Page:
In his final film, F.W. Murnau presents the tale of two young lovers on the idyllic island of Bora Bora in the South Pacific. Their life is shattered when the old warrior declares the girl ... See full summary »
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In his final film, F.W. Murnau presents the tale of two young lovers on the idyllic island of Bora Bora in the South Pacific. Their life is shattered when the old warrior declares the girl to be the Chosen Maid and it is forbidden for any man to even look upon her. Refusing to accept a life apart, they run off to another island, one that is decadent and westernized. The boy works as a pearl diver but not quite understanding the concept of money, is soon in debt. When the old warrior tracks them down they again plan to run away but in a desperate attempt to pay off his debts, the boy dives for pearls in shark-infested waters. The boy is successful but fate seems determined to keep the two lovers apart. Written by
[writing a goodbye letter]
I must go. Hitu is here and waits for me. You will die if I do not obey. I will go so that you may live. The tabu is upon us. I have been so happy with you far more than I deserved. The love you have given me, I will keep to the last beat of my heart. Across the great waters, I will come to you in your dreams when the moon spreads its path on the sea. Farewell.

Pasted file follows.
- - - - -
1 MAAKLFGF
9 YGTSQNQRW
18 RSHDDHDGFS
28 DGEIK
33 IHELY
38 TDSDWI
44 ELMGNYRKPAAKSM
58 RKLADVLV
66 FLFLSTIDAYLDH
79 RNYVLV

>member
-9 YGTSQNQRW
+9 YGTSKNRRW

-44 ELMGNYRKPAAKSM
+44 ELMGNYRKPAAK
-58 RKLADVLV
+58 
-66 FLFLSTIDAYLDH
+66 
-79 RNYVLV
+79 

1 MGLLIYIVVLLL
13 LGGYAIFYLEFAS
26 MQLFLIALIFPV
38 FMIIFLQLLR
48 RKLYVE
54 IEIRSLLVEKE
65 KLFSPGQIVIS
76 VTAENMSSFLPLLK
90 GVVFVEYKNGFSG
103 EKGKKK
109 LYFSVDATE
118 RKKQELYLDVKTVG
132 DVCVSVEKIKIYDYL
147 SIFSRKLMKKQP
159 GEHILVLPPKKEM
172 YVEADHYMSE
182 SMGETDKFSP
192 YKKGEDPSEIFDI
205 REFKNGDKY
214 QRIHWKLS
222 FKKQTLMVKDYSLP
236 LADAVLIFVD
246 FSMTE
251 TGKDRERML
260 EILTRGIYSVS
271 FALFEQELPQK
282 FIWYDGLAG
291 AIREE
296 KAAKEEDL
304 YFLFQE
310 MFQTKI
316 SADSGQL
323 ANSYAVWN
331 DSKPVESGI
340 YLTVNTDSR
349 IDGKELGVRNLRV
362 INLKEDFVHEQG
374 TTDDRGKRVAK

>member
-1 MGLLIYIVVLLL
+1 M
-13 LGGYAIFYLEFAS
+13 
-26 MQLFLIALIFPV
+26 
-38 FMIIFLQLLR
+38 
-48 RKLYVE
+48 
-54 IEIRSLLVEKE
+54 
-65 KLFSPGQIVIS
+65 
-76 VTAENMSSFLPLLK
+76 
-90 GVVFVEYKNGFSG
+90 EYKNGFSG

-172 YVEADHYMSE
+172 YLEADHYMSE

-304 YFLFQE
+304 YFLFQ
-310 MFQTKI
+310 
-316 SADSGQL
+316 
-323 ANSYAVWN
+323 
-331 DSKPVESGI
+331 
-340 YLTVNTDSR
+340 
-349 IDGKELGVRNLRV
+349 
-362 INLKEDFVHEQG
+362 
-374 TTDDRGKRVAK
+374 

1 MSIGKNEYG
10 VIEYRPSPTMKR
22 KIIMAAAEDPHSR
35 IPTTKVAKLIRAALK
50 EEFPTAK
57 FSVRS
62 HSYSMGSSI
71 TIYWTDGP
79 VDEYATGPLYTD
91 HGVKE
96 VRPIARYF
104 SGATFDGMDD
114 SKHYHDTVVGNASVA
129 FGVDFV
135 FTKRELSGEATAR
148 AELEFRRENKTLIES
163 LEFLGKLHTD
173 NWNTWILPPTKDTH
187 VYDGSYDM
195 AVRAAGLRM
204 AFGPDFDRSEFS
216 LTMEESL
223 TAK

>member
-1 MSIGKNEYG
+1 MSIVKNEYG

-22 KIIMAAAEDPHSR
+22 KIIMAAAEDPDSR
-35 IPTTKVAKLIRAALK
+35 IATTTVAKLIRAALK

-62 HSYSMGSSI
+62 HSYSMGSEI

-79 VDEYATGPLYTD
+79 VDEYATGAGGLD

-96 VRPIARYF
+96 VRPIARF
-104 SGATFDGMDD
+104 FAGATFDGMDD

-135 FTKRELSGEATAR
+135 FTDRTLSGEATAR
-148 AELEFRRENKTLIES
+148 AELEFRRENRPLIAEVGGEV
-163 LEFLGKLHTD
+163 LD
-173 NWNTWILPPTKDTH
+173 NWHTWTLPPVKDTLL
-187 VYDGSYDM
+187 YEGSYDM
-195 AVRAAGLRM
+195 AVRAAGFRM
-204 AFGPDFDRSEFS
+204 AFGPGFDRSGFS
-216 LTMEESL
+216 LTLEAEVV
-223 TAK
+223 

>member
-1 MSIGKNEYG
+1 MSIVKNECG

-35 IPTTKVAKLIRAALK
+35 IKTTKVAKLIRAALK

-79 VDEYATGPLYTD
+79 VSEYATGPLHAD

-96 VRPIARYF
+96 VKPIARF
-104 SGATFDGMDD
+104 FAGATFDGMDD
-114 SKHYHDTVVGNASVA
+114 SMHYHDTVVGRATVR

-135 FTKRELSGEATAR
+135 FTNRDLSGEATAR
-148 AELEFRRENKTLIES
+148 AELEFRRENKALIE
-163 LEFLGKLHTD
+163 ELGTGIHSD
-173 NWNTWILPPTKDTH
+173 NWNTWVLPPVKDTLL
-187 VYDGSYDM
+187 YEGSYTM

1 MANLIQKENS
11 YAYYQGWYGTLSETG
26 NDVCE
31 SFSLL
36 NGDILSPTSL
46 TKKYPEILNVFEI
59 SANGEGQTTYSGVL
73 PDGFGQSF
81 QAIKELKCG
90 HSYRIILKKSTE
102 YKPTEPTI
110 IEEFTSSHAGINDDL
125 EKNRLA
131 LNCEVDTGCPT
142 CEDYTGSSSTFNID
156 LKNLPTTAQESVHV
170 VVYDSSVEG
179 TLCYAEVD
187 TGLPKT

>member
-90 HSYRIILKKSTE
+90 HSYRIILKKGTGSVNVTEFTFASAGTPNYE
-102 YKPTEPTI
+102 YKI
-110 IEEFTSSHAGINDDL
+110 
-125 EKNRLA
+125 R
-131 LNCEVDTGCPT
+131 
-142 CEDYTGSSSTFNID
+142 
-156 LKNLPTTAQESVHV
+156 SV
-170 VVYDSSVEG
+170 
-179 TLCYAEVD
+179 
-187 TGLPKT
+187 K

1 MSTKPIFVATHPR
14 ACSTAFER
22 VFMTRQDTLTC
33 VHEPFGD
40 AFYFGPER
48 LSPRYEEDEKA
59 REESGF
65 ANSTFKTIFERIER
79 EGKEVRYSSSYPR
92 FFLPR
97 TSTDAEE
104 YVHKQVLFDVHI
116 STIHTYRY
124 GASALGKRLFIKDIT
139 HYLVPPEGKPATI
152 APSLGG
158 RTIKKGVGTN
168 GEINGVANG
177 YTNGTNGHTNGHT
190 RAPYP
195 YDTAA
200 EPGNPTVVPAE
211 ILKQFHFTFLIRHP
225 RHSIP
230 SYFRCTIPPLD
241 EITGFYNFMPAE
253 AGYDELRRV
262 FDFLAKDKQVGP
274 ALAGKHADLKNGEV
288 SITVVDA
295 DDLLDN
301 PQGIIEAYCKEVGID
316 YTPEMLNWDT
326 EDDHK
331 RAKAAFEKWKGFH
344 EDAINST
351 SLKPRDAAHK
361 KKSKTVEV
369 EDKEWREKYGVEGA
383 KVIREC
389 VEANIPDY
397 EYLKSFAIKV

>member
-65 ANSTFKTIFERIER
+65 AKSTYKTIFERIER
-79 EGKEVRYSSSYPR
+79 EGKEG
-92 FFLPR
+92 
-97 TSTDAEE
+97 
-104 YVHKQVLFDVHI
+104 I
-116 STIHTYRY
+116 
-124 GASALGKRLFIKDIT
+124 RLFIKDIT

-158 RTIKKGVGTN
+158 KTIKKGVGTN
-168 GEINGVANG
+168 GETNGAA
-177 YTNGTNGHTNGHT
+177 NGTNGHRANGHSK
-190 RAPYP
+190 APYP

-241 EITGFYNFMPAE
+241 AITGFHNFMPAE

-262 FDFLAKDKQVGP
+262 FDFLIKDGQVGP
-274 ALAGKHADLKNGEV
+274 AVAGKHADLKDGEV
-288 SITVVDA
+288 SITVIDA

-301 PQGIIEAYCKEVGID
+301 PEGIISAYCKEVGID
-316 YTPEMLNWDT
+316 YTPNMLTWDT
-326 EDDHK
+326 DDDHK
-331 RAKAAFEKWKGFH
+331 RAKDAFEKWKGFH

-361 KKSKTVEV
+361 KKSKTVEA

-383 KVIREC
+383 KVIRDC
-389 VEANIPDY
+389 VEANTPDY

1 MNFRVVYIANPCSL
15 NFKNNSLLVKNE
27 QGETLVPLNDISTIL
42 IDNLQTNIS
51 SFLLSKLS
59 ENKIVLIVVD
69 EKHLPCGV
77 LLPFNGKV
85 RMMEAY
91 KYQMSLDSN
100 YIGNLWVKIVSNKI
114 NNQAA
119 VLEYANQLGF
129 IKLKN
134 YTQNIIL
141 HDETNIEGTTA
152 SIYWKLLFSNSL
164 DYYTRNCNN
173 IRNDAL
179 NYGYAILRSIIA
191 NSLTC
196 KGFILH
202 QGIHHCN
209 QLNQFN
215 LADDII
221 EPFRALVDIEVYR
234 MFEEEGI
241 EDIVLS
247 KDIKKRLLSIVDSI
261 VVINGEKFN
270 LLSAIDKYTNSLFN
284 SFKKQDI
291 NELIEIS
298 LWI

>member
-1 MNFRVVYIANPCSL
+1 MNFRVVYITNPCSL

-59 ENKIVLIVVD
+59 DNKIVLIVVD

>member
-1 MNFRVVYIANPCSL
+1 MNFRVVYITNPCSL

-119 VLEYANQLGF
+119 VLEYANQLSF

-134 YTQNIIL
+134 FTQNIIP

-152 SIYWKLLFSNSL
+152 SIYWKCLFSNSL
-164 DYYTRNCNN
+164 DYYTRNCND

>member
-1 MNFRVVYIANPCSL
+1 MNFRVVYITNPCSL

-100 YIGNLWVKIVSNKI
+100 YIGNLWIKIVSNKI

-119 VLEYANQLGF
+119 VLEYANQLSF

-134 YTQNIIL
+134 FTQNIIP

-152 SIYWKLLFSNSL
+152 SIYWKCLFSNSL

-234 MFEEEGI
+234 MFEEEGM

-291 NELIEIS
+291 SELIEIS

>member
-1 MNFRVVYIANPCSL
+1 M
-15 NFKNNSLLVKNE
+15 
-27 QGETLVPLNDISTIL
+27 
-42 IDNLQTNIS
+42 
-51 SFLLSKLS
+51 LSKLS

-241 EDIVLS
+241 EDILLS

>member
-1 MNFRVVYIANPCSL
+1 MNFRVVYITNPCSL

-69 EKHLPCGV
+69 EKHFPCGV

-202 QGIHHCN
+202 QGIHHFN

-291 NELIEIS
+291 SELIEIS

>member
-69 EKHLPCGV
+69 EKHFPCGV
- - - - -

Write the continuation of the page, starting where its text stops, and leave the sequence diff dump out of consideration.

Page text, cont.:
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South Seas dramas down through the decades have involved a lovely woman with one layer of scanty clothing, and a man who is chiefly attired in bronzed muscles. Both are Rousseauian children, taking rapturous joy in carnality and in their sun-light surroundings. Invariably they run afoul of the hungry island gods, rapacious white man, or combination of both. It's a genre done in John Ford's "Hurricane" and other movies with Dorothy Lamour; "Bird of Paradise" with Debra Paget; the various "Blue Lagoon" movies; up to the 1980's little seen "Beyond the Reef."
This one has one thing distinguishing itself from the others - the cast is all actually Polynesian, or partly so (sorry Dorothy). It does bring in the common troubles of indigenous peoples: wanting to escape their stifling tribal atmosphere, they have a hard time coping with the outside world's currency economy and alcoholic drink. The movie eschews the Hollywood ending. Anne Chevalier is a treat, and a climatic moment late in the movie is directed for maximum shock.
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